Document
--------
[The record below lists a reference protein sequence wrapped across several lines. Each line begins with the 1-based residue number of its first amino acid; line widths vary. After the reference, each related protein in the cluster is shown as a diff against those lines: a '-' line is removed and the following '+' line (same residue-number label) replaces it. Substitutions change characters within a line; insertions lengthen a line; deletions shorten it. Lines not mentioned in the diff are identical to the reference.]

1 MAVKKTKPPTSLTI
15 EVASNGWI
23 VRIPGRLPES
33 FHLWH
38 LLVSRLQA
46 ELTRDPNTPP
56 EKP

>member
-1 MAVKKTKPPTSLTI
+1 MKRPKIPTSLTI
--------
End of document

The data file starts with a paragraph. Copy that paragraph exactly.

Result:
[The record below lists a reference protein sequence wrapped across several lines. Each line begins with the 1-based residue number of its first amino acid; line widths vary. After the reference, each related protein in the cluster is shown as a diff against those lines: a '-' line is removed and the following '+' line (same residue-number label) replaces it. Substitutions change characters within a line; insertions lengthen a line; deletions shorten it. Lines not mentioned in the diff are identical to the reference.]